News of a British soldier giving birth on the “frontline” therefore forces us to confront a number of core assumptions about the nature of soldiering and warfare. What seems to baffle most commentators is the need to reconcile the image of the soldier, as life taker, with that of the mother, as life giver. The story is shaped by difficult questions about the position of pregnant bodies – women – in armed conflict and state institutions. The role of the armed forces as an employer – therefore concerned with all matters of Health and Safety – is also being brought to bear on future decisions to allow the military to exert higher levels of control on the bodies of female soldiers due for deployment.
The coverage provides details of the birth and the mother’s position in the armed forces. The style of the reports is invasive and insensitive. Details about the procedures “normally carried out” in field hospitals are used to illustrate the exceptional nature of the event. Although the MoD dismissed calls for introducing mandatory pregnancy tests, the media’s emphasis on controlling military women’s bodies – and sexuality – as a practical solution to the “problem” highlights the disciplining nature of the emerging narrative.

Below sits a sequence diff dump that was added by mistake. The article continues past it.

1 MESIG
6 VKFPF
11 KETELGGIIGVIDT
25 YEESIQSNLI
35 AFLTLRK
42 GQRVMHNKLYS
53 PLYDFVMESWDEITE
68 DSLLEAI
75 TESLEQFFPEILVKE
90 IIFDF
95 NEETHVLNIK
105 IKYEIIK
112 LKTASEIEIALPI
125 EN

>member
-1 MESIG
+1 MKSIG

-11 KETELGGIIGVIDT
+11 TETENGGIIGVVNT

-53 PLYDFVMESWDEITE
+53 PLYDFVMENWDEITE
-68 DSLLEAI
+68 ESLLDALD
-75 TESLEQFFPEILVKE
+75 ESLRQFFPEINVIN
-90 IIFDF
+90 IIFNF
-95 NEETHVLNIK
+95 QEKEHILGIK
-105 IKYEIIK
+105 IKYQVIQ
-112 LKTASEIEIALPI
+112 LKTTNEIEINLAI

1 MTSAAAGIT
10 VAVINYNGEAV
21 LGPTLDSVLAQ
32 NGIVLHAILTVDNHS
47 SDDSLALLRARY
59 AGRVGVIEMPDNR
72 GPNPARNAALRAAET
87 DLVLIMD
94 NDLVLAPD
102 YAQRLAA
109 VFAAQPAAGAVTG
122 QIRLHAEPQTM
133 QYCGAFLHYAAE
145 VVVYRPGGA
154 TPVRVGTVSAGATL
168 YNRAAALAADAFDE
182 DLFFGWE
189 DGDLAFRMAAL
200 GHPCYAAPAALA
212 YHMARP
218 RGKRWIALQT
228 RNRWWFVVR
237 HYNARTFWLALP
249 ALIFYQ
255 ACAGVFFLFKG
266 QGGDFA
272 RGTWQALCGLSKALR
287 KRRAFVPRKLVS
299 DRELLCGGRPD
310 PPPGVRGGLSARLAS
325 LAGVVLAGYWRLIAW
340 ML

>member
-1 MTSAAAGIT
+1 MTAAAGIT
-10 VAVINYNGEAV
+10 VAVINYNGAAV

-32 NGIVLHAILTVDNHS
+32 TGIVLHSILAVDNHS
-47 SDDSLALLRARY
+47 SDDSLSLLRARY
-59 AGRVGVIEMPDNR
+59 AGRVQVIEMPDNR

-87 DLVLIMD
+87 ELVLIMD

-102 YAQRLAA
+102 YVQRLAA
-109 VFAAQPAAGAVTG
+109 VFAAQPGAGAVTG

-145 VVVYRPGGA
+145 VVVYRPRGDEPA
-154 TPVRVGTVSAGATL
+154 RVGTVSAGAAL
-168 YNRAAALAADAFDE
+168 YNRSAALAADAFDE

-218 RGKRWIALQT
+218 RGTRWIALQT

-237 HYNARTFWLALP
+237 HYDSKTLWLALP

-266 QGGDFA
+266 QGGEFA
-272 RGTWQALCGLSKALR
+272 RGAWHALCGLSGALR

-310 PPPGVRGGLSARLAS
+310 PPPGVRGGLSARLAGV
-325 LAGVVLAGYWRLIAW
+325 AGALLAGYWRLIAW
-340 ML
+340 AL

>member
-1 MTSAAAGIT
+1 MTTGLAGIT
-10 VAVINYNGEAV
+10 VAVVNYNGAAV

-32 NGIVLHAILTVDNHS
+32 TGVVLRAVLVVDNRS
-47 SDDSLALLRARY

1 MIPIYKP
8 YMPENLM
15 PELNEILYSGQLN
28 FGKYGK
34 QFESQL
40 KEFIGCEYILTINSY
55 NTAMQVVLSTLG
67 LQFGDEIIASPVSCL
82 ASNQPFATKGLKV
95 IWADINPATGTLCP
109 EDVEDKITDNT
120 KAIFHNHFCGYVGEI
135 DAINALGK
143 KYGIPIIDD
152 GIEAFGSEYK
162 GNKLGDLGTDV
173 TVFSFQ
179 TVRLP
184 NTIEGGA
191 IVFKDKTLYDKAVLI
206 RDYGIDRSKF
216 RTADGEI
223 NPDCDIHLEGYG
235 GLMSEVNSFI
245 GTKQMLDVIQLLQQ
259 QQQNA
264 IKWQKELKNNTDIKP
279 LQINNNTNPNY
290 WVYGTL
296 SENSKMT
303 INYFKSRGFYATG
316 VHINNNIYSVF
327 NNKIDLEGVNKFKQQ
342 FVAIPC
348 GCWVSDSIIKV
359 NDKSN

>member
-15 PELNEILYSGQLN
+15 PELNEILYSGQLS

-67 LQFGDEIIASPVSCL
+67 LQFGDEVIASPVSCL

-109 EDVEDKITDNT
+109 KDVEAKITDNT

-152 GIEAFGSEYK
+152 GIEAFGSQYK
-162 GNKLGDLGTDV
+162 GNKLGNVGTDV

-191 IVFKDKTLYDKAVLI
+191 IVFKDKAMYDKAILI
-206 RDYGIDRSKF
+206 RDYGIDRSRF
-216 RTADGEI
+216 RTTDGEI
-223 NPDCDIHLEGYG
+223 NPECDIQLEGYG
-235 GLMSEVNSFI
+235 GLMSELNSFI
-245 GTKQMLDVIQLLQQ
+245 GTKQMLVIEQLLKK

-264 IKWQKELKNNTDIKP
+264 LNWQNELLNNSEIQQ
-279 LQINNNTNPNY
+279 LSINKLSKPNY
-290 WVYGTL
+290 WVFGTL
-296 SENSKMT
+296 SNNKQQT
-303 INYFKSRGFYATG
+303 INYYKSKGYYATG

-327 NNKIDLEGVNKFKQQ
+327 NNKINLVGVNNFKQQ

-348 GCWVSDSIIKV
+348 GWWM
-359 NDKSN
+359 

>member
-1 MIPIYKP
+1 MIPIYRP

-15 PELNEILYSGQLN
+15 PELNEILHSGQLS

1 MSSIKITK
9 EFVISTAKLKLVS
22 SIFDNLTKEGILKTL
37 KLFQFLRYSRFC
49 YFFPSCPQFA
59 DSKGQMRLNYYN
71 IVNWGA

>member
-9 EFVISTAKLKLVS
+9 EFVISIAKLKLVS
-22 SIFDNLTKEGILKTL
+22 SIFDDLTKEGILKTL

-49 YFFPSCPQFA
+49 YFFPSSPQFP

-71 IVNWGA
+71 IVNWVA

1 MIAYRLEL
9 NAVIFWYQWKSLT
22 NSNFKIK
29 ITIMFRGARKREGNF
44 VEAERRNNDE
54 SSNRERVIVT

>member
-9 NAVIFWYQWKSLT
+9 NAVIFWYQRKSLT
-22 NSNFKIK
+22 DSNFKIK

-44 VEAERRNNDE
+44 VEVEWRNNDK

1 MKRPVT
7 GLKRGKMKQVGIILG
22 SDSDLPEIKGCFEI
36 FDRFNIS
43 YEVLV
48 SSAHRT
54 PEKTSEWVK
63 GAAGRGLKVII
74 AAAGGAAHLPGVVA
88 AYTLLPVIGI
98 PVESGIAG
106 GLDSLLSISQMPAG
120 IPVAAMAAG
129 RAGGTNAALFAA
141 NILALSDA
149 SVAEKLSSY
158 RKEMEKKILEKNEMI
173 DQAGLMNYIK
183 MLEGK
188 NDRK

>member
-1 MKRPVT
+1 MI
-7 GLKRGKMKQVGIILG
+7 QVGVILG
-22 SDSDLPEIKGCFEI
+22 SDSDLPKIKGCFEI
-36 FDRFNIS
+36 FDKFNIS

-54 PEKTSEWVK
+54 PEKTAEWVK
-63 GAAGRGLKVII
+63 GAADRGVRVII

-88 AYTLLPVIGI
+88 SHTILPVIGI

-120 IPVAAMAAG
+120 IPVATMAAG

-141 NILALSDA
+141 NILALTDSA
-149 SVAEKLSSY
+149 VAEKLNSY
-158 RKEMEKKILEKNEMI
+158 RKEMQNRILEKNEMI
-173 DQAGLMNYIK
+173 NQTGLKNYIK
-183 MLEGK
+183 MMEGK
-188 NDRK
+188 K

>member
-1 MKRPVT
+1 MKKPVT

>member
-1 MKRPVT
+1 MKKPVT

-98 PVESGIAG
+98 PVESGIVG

The way the story is being reported across media outlets thus represents an attempt to make sense of how this particular event can be made to fit dominant discourses of masculinity, femininity, militarism and mothering. It reinforces the belief that mothering and soldiering are incompatible, despite all the evidence to the contrary that the soldier concerned had carried out her duties right up to the birth. This is not to say that the MoD does not have a duty of care towards the mother and child, or that of any other personnel. It is, however, a useful insight into social attitudes about women in the armed forces. Far from challenging dominant gender discourse on the female soldier, the emerging narrative and debate reinforces the exceptionality of female military narratives.